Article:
When federal watchdogs growled recently about privacy concerns for children and their parents over youngsters’ widespread use of nosy mobile apps, were there shamed or red faces all around Hollywood over this issue and the legal concerns it could raise? Should be, because underlying the U.S. regulators’ blast at app-makers was this reality: The entertainment industry has launched aggressively into creating, promoting and, potentially, profiting from kids’ mobile apps. So for entertainment counsel who are keeping up with the blitzkrieg changes in the bleed between their clients’ businesses, technology and societal change, it’s worth a little dig — especially in the midst of this holiday gift-giving season — into the matter of privacy and kids forays into apps, cyberspace and more.
For evidence about the industry’s involvement, look no further than how media serving the business (notably Variety and the outfit known as iKids) both have launched and attracted notable attendance at summits-conferences on mobile apps and entertainment. Evidence: the list of folks who flocked to a NYC session this fall, all industry veeps …
While mobile apps may be wondrous, the Federal Trade Commission’s report, “Mobile Apps for Kids: Disclosures Still Not Making the Grade,” wags a finger at app developers, distributors and interested third parties, pointedly saying grownups fail to adequately protect kids’ privacy when youngsters tap, tap, tap on these 21st century technologies.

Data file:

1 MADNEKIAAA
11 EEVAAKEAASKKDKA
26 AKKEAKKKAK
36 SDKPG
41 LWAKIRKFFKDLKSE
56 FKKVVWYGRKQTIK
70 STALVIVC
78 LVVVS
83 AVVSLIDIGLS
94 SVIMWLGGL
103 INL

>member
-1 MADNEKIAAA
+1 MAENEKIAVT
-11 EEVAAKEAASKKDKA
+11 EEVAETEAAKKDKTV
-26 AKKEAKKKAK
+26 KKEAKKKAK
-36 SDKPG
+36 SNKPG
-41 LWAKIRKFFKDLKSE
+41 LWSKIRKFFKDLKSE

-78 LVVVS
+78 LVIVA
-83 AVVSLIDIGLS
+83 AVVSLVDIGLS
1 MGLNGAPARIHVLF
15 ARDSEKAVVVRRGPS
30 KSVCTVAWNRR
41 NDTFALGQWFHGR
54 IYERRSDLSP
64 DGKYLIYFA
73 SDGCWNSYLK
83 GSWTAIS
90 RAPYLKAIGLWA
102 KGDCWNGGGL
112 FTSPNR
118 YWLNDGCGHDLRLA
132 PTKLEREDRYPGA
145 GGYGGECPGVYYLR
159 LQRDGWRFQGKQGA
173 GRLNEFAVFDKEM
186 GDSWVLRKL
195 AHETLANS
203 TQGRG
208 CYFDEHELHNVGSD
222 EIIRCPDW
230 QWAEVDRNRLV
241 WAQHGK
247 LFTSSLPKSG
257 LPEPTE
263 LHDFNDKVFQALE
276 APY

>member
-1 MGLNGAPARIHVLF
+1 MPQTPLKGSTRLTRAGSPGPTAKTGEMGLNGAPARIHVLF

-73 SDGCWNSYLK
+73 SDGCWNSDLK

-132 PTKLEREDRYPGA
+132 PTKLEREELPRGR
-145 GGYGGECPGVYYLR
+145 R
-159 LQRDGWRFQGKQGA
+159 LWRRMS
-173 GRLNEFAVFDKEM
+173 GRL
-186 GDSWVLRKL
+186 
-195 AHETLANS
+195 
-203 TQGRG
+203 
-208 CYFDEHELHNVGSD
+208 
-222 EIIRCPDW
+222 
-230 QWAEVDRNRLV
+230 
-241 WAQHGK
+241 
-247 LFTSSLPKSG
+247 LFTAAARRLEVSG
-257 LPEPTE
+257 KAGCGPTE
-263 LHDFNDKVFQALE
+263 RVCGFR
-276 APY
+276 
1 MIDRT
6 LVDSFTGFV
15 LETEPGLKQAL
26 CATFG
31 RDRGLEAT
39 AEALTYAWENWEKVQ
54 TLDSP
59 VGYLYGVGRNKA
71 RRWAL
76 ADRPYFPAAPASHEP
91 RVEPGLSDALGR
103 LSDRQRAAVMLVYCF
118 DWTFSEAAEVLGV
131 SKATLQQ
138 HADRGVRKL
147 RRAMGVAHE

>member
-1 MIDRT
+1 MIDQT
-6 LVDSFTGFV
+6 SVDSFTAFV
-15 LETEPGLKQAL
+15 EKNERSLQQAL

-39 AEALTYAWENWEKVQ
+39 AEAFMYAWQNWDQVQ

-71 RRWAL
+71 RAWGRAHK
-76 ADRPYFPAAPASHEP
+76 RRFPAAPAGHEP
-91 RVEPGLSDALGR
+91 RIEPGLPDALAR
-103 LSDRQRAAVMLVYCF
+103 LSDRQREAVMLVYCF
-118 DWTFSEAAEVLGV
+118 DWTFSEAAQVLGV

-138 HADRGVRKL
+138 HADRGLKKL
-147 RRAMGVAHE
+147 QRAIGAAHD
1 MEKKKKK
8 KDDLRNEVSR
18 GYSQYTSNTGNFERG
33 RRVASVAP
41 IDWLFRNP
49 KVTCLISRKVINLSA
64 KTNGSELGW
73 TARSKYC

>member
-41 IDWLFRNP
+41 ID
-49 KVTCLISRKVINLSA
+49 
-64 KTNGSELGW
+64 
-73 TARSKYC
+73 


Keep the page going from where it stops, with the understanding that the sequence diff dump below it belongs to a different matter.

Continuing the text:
The FTC wants parental consent before children can access any app with data collection policies and the agency is waging an information campaign about what it considers the right way for business people to deal with apps.
Michael Glazer, a member of this blog’s editorial board, earlier this semester wrote about the challenges that entertainment companies and counsel confront with fan websites. Keep in mind that the definition of kids, particularly in the FTC’s eyes, is not just about toddlers but also preteens and even teens.
The New York Times reports that the agency’s efforts in the last few months have been met with resistance from Apple, Facebook, Google and Viacom. Technology associations and marketing industry groups say the FTC’s proposed solution could inhibit companies from offering sites, apps and other services for children.
Having an Internet and or mobile component to reach audience has become common. There are big, lucrative markets for mobile apps in the kids’ space because youngsters just love games. So when it comes to creating intellectual property, the mobile app can be much more than just an afterthought.
Take for example, the success of Rovio and its famous “Angry Birds” app. The company focused on creating the app and the results fueled the development of the media property into different uses. This includes Angry Birds merchandise but now also in development, production of an Angry Birds movie. BGR.com reports that the top three leading app development companies with Rovio at No. 1 are Finnish; they employ a marketing strategy that incorporates multiple partnerships to insulate the brand.
The FTC)recently reported that more than 40% of U.S. smartphone owners download apps; smartphone ownership is pervasive among Americans, especially kids. There are hundreds of thousands of apps and that number is growing fast. Traditional gaming, consoles and computers still play a big role in derivative uses of intellectual properties.
But the focus in today’s mobile world has changed the strategy for entertainment companies looking to exploit derivative uses for a media property or to reach their consumers. Who hasn’t now heard tell of, much less embraced the “mobile first” way? How soon, though, before aggressive pursuit of that path, particularly with any cyber or app products aimed at the young, run up against parental animus, regulator scrutiny and a legislative-governmental slam?